PART 2: SUICIDE
William Cowper suffered from Melancholy.
A term that, today, is equated with “Depression”.
It is ESSENTIAL here, to note that this Melancholy
has nothing Whatsoever to do with the
that is claimed by multitudes in this modern Age.
Some “celebrity” – (or, those who seem to
regard themselves as ‘celebrities’ ) – who cannot
get what they want, throw themselves into a fit of
sulking, and rush off to the physician for “medication”.
THIS is NOT Melancholy.
Such people talk casually of their supposed “condition” –
“Oh, I am on medication for depression”,
which evidences to me,
that they have no concept of the gripping desolation
of Melancholy born of moral sensitivity,
and the effects it carries to those who are (truly) afflicted.
The disgusting sentiment of the 1990’s – bandied about
everywhere in the conversation of the TV-addled hordes
is that, “Suicide is the ultimate act of Selfishness”.
Such a statement reveals just how perverse
and callous human beings have become.
To maintain that someone who is in such anguish
that they feel as though they cannot endure it
for one more day –
to call such people “Selfish” ,,, is, for me,
The Ultimate Act of Selfishness.
Melancholy is an overwhelming, all-encompassing,
deeply personal despair of which – once the actual
throes are over, one does NOT glibly repeat
as some form of flippant story-telling to be related
to friends, acquaintances, and television cameras.
In someone of an extremely sensitive disposition,
it bears NO resemblance to today’s casually
bandied-about, temper-tantrum centred notions
frequently termed “depression”.
When I experience a migraine headache,
I hold my head, sway with vertigo; even
fall to the floor.
You may understand then, that, if someone
stands in front of me with a cup of tea in their hand,
and maintains that they are “having a migraine”,
I tend to believe that they have no concept
of what a migraine even is.
Cowper’s Melancholy occurred precisely
because he was everything that the bulk
of humanity is not:
an empathetic, tender-hearted man with an
active conscience that was appalled by the
conduct that he saw around him.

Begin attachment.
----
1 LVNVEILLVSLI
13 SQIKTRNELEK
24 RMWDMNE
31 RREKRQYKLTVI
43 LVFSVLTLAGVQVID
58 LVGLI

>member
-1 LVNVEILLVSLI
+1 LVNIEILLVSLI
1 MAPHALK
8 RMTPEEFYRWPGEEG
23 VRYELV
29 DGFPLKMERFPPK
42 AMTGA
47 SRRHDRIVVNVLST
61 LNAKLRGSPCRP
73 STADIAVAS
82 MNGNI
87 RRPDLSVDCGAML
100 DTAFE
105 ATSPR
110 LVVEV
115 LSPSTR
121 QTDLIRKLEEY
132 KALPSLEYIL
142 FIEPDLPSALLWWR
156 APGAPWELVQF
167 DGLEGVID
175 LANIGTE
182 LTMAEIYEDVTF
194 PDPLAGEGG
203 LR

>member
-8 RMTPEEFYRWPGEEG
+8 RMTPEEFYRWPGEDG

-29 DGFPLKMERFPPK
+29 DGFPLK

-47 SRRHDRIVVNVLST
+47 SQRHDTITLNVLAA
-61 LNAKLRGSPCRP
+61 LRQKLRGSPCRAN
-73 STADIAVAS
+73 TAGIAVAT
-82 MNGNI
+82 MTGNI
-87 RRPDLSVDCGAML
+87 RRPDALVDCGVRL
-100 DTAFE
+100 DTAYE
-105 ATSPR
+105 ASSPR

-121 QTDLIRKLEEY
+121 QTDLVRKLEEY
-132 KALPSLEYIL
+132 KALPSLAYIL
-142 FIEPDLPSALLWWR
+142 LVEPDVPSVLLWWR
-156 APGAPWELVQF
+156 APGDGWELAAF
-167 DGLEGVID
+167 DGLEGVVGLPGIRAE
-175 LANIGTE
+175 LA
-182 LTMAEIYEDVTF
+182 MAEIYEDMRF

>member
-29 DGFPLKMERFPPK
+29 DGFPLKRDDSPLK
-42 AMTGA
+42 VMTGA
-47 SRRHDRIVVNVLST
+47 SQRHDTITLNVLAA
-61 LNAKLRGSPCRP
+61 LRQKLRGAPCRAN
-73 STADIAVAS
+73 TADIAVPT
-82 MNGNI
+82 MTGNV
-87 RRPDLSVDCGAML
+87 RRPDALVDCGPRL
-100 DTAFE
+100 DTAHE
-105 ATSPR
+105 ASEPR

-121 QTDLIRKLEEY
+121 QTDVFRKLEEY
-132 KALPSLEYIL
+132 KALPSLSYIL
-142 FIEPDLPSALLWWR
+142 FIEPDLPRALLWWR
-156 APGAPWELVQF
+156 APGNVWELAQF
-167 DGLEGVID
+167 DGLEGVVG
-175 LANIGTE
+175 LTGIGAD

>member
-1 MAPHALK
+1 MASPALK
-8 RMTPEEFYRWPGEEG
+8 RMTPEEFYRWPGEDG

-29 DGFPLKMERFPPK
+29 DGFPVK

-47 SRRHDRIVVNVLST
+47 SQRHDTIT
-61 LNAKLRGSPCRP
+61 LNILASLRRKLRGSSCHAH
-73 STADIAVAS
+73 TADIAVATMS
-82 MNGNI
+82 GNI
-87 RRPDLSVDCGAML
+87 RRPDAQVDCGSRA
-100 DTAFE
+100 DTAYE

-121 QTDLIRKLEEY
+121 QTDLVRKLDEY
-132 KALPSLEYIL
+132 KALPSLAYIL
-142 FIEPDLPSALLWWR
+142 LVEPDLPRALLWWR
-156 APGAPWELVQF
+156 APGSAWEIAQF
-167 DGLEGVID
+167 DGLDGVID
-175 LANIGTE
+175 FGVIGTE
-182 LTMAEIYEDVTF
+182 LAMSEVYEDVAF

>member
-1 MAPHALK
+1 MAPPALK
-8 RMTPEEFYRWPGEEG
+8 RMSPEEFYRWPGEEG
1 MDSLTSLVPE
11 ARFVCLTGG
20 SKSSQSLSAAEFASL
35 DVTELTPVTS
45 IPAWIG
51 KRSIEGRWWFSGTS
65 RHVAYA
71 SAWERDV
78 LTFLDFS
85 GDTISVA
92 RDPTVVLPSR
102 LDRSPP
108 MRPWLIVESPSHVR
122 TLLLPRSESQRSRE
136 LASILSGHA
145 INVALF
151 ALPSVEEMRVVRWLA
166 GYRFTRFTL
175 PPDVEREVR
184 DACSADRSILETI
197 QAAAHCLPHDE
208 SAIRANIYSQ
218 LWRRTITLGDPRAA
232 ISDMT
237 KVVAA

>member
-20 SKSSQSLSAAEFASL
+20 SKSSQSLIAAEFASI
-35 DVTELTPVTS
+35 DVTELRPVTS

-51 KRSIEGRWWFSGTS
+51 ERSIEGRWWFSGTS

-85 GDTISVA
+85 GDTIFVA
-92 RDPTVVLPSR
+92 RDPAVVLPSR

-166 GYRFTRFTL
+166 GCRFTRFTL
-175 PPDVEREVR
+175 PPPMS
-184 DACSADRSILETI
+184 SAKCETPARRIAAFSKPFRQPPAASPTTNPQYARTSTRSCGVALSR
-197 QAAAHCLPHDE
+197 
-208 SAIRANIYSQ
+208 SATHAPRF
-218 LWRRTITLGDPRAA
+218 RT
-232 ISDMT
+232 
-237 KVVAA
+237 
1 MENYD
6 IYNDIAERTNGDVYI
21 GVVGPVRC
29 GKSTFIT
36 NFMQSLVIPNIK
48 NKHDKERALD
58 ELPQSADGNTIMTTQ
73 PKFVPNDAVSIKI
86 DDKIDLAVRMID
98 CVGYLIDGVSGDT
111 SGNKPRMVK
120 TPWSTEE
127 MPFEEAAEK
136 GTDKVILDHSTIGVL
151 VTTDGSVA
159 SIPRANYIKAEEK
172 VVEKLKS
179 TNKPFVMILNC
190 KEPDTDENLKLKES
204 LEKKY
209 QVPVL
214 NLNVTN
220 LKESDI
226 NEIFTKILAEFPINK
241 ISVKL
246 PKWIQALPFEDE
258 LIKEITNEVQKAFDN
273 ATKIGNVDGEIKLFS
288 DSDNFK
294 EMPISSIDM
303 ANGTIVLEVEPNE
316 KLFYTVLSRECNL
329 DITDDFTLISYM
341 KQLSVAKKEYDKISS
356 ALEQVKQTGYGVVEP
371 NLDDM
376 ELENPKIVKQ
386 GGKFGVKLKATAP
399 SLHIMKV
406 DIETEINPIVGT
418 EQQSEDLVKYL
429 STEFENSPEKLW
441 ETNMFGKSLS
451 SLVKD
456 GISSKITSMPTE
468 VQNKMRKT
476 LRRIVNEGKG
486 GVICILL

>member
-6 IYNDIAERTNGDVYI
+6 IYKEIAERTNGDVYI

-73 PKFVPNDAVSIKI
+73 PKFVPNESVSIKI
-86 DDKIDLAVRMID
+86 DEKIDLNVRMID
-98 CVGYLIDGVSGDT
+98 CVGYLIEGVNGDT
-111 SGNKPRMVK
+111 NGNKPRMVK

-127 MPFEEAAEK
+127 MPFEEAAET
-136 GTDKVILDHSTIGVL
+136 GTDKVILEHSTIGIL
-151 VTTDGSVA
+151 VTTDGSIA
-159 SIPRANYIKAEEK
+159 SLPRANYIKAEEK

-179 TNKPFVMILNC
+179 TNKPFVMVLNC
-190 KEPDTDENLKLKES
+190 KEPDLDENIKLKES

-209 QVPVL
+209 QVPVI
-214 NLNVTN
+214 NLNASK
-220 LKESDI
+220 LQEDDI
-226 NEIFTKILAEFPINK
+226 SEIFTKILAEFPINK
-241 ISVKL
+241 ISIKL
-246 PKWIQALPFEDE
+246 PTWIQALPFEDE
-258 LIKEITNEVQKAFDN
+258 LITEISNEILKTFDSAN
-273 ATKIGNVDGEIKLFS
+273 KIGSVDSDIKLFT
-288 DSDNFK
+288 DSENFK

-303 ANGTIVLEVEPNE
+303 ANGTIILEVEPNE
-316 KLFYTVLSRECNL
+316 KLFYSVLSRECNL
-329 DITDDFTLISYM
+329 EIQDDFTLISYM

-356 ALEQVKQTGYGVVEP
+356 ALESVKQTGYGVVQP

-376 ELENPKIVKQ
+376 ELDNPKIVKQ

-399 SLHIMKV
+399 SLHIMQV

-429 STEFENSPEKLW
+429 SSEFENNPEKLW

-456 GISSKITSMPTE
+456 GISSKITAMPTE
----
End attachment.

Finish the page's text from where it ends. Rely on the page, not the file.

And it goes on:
“ … the natural timidity and feminine softness
of his character must have been increased by his
almost total seclusion from the world …
he was a second time overwhelmed with a gloom
which rendered five or six years of his life
a perfect blank.”
[ Hayley, 1805 ]
The events that led to William’s admittance to
Dr Cotton’s Collegium Insanorum in St Albans,
are best related by William himself …
“One evening in November, 1763,
as soon as it was dark, affecting as cheerful
and unconcerned an air as possible,
I went into an apothecary’s shop
and asked for an half ounce phial
Back the house, however, William found that
he could not carry out the deed due to
“continual interruption in my chambers”
from his laundress and her husband on that
particular night, that allowed William
no sufficient time on his own.
The Laudanum would take time to work:
and William – to his annoyance –
was certainly not being given any of that.
Being evidently prevented from a course of
William decided upon drowning.
“For that purpose, I immediately took a coach
and ordered the man to drive to the Tower Wharf,
intending to throw myself into the river,
from the Custom house Quay.”
“I left the coach upon the Tower Wharf,
intending never to return to it;
but upon coming to the Quay,
I found the water low,
and a porter seated upon some goods there,
as if on purpose to prevent me.”
Taking the final few steps
to drown himself in the Thames,
William found …
the tide was out.
And not only that, there was a man
sitting in the very spot from which William
intended to jump.
Once back in the coach, William
“once more had recourse to the Laudanum
and determined to drink it off directly …”
Raising the phial to his lips, William
suddenly began to convulse with
a fit of nerves that “deprived me
in a manner of the use of my limbs.”
“ … twenty times had I the phial to my mouth,
and as often received an irresistible check …
as often as I set it against my lips.”
“Panting for breath, and in an horrible agony,
I flung myself back into a corner of the coach.”
Having returned to his room, William sat astounded
– marvelling at the bizarre series of interruptions